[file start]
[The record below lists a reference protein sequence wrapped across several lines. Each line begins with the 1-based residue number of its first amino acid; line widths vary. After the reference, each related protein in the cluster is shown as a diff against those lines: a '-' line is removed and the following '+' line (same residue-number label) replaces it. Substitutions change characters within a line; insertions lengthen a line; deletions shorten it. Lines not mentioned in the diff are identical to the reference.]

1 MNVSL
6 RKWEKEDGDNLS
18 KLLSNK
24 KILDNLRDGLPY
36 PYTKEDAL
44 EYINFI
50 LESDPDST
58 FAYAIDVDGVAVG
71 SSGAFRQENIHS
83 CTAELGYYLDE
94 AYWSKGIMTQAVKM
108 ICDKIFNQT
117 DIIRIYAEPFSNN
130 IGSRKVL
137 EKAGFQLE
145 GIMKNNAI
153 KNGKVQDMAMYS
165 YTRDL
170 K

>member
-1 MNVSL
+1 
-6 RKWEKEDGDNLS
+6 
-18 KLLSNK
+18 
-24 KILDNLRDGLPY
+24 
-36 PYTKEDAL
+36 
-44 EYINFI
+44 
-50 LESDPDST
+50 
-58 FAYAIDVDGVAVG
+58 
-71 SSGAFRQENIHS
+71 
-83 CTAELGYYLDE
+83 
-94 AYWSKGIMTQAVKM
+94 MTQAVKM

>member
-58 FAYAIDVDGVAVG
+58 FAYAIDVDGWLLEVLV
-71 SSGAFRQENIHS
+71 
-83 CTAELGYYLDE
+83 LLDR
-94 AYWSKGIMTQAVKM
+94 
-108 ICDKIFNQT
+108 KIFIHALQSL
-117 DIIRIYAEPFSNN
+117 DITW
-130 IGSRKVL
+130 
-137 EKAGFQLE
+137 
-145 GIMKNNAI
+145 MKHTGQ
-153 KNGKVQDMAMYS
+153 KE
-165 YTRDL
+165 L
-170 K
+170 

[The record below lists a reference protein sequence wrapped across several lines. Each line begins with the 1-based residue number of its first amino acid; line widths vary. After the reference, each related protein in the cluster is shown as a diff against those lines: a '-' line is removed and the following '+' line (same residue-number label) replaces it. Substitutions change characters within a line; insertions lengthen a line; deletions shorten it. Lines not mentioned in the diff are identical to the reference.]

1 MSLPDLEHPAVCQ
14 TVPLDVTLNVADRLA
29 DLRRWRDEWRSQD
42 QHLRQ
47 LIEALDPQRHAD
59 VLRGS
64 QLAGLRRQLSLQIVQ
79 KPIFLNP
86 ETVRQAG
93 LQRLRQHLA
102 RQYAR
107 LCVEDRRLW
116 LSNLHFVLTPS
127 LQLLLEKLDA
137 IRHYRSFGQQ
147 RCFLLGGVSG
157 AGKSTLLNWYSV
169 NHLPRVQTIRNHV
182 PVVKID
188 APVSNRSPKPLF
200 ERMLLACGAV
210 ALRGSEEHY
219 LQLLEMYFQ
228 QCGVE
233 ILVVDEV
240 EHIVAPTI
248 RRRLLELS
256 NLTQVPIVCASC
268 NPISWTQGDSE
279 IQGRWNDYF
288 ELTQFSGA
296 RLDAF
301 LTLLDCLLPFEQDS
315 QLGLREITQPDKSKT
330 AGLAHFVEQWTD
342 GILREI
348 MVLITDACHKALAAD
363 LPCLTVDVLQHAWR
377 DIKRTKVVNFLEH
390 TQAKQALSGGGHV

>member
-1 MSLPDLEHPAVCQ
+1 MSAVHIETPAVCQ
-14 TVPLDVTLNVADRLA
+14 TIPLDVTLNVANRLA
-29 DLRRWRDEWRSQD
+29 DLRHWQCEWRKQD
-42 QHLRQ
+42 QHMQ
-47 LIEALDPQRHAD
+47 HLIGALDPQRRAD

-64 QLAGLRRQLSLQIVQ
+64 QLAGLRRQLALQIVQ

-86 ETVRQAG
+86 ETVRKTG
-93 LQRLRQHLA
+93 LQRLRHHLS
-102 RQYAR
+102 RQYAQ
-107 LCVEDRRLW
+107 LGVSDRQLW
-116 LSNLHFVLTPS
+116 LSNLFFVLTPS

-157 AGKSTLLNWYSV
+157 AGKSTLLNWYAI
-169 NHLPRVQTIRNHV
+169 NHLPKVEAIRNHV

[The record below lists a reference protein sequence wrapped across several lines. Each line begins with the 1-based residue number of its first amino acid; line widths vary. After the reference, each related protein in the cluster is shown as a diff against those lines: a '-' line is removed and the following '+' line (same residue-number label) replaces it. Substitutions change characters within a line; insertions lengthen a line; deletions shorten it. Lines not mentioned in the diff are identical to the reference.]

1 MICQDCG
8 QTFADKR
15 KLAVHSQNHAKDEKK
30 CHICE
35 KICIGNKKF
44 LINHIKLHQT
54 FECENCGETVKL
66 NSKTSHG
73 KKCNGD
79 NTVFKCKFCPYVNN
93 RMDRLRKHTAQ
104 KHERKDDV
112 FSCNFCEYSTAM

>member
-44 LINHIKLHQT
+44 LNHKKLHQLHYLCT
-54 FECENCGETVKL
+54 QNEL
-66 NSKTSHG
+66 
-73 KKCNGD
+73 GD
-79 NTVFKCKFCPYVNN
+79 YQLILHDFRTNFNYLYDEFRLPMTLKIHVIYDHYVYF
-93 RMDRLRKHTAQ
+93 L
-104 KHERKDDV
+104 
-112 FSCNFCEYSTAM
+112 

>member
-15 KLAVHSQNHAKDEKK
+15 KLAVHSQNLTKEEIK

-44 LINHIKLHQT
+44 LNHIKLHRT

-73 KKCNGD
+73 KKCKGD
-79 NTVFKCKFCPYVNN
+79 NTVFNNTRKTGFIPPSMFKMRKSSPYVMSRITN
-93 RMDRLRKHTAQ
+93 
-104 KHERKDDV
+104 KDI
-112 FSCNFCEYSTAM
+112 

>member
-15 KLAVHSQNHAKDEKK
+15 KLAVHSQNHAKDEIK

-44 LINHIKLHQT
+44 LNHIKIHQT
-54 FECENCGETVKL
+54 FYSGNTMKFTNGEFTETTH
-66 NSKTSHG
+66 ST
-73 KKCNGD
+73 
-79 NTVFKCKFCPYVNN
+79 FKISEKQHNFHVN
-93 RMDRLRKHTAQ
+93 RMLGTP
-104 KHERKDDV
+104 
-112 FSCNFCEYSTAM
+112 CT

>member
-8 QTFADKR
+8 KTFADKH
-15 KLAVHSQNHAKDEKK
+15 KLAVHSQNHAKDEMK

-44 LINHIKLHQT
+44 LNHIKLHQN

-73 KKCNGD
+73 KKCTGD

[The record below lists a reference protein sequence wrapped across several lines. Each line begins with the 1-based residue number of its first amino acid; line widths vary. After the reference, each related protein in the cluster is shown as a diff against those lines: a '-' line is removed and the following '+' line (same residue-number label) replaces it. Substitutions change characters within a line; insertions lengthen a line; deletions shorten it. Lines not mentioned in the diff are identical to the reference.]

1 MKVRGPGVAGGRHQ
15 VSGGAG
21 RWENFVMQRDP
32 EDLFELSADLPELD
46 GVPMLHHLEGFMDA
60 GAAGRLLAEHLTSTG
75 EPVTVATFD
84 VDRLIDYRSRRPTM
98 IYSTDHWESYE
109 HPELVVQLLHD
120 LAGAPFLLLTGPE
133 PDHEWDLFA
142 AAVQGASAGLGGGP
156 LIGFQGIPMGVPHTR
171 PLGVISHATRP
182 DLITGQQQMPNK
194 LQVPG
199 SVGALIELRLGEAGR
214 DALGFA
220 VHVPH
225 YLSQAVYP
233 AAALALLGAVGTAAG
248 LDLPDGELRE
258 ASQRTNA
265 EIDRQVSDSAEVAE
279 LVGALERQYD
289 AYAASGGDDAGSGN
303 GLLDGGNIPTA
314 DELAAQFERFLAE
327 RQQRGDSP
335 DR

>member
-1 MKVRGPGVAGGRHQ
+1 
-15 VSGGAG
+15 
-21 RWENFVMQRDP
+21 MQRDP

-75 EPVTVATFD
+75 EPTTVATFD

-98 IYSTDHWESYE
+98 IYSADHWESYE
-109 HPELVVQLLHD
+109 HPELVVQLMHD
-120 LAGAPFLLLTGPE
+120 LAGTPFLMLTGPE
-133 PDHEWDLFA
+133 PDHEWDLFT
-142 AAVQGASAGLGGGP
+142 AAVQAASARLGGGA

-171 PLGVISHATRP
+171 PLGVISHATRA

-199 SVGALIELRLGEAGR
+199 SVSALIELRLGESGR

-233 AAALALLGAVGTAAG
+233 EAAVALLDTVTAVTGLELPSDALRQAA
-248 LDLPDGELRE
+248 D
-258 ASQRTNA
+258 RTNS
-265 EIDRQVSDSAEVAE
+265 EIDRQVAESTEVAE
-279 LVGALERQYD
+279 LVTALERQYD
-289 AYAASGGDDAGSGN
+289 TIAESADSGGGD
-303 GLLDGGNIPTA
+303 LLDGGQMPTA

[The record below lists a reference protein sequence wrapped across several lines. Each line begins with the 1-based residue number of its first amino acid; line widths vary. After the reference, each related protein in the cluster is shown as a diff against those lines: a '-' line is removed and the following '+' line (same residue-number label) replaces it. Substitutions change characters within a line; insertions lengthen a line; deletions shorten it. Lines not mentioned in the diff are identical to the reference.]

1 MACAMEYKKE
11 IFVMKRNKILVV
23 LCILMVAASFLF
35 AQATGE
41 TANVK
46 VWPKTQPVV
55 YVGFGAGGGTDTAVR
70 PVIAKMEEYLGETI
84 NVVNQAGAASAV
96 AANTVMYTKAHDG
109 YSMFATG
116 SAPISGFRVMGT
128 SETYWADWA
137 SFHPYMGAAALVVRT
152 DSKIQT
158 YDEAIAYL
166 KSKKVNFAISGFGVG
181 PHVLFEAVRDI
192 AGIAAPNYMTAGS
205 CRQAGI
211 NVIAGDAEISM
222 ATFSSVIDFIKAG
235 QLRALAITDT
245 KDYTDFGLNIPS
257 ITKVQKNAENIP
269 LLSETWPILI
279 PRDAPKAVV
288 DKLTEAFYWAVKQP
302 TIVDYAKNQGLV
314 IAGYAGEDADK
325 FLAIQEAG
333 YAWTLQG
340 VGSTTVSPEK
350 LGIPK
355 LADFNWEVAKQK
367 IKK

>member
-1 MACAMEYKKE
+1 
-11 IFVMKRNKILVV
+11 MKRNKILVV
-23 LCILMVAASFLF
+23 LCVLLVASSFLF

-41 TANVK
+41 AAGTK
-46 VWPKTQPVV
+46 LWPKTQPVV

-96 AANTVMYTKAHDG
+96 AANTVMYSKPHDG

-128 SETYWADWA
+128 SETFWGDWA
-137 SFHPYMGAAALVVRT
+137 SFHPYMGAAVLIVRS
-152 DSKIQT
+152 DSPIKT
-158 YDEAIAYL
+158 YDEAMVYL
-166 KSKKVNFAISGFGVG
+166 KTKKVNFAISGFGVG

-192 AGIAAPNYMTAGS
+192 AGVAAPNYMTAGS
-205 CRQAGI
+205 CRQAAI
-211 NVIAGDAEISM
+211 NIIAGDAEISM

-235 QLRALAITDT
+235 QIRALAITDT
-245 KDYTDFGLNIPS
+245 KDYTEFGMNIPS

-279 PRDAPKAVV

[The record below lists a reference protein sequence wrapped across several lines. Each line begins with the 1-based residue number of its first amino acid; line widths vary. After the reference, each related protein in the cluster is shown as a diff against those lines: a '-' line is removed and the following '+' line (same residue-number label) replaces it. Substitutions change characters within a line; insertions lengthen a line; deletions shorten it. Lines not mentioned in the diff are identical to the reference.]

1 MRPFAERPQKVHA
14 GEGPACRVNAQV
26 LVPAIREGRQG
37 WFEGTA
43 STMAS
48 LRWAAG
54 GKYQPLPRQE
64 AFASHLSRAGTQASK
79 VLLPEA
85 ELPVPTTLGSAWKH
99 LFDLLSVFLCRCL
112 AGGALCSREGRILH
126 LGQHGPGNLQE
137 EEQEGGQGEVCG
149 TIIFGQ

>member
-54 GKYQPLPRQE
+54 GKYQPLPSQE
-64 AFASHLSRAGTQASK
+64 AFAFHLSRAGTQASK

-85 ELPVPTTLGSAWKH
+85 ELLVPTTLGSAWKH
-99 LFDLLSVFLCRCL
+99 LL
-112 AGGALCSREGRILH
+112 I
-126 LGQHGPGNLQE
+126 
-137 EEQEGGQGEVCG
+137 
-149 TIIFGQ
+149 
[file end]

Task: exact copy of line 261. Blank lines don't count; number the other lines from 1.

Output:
+142 AAVQAASARLGGGA